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Last Reviewed on June 19, 2019, by eNotes Editorial. Word Count: 193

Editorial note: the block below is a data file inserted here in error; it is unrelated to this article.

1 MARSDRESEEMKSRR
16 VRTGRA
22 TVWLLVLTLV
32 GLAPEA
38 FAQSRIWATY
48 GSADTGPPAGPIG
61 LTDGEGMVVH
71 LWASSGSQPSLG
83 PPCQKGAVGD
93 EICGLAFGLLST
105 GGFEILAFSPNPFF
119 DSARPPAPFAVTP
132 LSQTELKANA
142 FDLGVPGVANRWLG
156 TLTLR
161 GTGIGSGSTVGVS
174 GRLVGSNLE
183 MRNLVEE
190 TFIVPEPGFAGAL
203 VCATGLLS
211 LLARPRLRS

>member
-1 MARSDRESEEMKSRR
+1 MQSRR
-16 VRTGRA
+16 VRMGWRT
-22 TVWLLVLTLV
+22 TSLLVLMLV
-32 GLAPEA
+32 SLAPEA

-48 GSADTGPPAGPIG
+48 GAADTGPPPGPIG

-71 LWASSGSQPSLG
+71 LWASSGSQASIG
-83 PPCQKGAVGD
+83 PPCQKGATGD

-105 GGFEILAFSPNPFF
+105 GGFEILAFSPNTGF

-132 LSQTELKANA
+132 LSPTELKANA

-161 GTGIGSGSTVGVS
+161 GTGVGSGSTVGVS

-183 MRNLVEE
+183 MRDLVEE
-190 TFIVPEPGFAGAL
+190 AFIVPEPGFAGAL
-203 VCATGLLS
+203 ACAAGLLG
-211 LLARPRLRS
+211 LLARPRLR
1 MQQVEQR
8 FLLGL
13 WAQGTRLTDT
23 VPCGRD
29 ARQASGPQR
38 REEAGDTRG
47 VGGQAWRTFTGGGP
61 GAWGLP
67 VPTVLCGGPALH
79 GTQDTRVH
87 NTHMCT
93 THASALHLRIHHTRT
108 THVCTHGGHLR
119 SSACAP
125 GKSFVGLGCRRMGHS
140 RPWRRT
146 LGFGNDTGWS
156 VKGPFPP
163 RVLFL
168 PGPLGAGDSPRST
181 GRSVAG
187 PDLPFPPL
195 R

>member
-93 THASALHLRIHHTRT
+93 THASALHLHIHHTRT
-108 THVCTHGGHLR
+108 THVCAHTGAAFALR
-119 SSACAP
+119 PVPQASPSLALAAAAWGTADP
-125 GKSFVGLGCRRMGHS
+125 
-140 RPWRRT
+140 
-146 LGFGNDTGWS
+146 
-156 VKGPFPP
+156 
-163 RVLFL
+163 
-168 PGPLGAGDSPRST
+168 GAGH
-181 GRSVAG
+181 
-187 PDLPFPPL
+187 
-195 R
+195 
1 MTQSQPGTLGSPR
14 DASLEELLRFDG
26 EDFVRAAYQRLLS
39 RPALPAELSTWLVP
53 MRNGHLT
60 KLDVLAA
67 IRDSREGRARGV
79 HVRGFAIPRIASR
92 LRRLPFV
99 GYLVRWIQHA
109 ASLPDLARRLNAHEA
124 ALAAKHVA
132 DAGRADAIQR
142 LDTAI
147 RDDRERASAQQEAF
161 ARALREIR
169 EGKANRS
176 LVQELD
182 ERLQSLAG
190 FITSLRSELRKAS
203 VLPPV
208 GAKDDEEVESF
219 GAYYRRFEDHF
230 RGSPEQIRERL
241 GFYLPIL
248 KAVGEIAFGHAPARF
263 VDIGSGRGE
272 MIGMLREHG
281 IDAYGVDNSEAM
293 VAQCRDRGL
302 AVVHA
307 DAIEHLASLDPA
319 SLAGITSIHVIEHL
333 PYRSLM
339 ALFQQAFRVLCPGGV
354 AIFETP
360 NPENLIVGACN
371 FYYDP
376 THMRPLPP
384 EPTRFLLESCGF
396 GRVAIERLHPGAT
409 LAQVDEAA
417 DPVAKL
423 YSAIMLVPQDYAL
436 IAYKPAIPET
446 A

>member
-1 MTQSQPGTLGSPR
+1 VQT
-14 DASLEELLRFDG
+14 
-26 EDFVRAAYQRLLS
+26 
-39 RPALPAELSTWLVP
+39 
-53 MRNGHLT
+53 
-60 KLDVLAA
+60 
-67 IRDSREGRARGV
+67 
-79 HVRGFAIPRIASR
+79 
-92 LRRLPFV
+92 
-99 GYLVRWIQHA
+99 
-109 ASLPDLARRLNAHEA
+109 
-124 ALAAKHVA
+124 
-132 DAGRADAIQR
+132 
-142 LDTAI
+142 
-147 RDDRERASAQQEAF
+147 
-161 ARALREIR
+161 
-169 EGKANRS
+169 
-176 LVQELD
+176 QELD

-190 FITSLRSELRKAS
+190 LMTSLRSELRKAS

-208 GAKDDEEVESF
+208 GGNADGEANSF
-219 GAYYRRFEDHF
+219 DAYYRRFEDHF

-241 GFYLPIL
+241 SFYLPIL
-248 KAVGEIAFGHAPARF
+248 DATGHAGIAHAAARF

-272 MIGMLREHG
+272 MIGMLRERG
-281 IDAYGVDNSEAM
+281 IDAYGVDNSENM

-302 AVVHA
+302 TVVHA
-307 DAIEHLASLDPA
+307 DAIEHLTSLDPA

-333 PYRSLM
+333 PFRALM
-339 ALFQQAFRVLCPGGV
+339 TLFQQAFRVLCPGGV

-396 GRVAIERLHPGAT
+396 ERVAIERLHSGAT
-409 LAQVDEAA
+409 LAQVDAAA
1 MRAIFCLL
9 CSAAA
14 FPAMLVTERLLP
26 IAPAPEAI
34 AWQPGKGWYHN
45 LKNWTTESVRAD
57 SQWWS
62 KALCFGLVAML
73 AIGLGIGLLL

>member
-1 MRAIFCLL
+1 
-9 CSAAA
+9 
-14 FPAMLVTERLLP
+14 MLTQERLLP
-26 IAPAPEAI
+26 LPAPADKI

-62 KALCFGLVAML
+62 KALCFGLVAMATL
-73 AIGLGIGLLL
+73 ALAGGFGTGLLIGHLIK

In How Does It Feel to Be a Problem, author Moustafa Bayoumi provides a powerful insight into the complex and varied world of young Arab-Americans living in post 9/11 Brooklyn, NY. Through including the narratives of 7 Arab-Americans from diverse backgrounds, nationalities, and experiences, Bayoumi paints a picture of the complexities for Arab-Americans in navigating everyday life in a country that, in many ways, is openly hostile towards them. Bayoumi's including of varied experiences that all share common themes of racism and discrimination highlights the broad scope and scale of the anti-Arab response in the United States that followed the 9/11 attacks. Through these insights into people's lives and through reading the ways in which people suffered everyday oppression simply for being of Arab ancestry/identity, Bayoumi humanizes Arab people who are far too often the victims of hate crimes and racist assumptions. The title of the book is also a reference to W.E.B. Du Bois's book, The Souls of Black Folk, in which Du Bois questions how young black people feel being constantly described as a problem simply for being black. In this context, Bayoumi is addressing a similar struggle for young Arab-Americans.

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